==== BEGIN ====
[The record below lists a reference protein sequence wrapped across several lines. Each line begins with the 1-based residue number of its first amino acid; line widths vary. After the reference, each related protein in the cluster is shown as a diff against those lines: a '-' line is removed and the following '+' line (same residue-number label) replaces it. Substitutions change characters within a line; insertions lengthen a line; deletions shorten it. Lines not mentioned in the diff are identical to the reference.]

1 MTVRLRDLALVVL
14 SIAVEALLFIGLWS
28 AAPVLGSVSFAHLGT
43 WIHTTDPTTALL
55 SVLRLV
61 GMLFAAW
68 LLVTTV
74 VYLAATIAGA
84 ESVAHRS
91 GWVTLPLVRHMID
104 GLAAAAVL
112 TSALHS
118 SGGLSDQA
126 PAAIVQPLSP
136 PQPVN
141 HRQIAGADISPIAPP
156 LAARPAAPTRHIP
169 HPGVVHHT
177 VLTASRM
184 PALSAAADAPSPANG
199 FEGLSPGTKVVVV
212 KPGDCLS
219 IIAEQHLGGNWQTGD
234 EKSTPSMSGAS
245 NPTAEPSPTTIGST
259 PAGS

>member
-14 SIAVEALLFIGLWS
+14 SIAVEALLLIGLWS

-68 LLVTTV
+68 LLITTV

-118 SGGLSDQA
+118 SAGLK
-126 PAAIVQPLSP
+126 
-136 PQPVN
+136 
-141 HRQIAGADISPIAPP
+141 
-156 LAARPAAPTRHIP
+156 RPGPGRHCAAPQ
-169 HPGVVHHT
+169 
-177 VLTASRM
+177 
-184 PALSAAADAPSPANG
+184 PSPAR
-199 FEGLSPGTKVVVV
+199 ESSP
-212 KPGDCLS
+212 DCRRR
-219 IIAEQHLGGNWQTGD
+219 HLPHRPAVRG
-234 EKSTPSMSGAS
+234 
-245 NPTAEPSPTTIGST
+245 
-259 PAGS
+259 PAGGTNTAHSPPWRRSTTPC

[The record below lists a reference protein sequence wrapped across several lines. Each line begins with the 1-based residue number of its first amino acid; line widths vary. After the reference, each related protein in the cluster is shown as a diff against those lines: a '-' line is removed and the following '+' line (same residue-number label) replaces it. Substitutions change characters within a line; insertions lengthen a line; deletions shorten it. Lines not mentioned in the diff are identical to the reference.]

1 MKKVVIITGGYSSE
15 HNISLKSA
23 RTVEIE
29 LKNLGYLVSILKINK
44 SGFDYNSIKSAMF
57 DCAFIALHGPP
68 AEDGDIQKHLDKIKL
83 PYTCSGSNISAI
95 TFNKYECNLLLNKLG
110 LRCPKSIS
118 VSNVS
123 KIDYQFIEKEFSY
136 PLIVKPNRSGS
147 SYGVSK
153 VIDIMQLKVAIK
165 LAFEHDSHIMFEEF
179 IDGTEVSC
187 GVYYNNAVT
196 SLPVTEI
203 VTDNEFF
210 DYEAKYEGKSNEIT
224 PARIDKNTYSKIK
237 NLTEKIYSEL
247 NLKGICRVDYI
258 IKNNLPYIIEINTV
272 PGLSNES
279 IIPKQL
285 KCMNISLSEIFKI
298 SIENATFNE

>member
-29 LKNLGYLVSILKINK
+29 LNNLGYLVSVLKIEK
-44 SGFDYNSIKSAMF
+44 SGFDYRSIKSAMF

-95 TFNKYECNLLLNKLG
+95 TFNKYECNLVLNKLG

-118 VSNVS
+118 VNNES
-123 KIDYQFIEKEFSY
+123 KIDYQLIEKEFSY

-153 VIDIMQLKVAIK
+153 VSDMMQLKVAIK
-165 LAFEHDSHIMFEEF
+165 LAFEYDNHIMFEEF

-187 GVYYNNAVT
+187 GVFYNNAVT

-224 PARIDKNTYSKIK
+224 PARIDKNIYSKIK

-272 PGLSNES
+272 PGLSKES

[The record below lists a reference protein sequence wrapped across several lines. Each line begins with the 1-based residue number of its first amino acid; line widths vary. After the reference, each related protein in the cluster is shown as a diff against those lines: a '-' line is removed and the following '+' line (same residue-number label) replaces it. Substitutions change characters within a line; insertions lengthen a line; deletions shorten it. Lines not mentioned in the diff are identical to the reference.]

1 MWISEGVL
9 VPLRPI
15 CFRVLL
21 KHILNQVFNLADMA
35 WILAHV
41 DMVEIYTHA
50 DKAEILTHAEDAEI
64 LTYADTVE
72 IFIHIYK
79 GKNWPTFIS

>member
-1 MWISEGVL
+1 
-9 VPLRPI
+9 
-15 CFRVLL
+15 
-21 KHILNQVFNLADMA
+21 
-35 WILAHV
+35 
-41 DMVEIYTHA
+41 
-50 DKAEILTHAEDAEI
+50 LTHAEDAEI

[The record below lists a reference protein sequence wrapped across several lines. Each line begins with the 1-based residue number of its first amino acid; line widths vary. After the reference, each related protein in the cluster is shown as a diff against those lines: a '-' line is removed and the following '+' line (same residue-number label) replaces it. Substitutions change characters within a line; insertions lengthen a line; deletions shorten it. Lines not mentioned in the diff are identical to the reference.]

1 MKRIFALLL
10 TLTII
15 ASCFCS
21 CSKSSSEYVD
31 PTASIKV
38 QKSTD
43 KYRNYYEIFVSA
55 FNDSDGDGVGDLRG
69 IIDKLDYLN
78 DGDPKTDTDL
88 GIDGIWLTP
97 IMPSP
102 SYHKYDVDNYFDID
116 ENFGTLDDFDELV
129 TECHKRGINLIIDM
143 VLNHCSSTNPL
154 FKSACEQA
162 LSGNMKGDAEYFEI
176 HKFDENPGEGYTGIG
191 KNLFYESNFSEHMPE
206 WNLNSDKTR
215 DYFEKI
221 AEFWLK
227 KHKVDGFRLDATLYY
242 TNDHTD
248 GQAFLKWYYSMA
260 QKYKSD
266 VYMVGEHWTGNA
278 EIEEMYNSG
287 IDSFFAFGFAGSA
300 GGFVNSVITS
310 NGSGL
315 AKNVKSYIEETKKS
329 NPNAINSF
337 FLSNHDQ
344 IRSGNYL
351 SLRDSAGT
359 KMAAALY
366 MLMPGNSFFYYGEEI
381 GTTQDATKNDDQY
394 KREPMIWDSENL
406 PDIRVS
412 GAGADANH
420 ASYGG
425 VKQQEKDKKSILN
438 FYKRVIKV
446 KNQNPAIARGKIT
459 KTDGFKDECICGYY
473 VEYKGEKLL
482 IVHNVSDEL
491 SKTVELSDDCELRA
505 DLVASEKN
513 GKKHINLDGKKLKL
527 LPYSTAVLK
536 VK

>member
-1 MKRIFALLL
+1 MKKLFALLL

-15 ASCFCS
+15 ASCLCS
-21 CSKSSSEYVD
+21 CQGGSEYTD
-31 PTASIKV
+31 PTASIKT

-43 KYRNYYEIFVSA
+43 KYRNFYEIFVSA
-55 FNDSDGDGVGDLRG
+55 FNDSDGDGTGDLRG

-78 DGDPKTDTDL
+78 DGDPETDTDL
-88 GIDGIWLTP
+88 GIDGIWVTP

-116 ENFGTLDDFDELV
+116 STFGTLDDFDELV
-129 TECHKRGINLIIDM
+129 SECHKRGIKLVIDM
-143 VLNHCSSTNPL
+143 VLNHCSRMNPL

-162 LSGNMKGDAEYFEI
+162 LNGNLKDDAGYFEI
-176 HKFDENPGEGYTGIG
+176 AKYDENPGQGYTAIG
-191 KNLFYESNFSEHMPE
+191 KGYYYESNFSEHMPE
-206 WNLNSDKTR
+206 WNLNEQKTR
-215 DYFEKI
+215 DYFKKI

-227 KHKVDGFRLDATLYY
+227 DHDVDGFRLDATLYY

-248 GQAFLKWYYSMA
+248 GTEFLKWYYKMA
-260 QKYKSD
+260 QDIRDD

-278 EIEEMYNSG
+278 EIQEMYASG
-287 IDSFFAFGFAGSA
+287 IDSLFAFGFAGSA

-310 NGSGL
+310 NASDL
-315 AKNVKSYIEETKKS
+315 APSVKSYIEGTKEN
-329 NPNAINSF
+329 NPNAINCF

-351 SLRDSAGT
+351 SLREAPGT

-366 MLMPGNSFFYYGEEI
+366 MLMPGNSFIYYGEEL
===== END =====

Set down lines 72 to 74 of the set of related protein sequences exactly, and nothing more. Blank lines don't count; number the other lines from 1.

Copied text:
118 VSNVS
123 KIDYQFIEKEFSY
136 PLIVKPNRSGS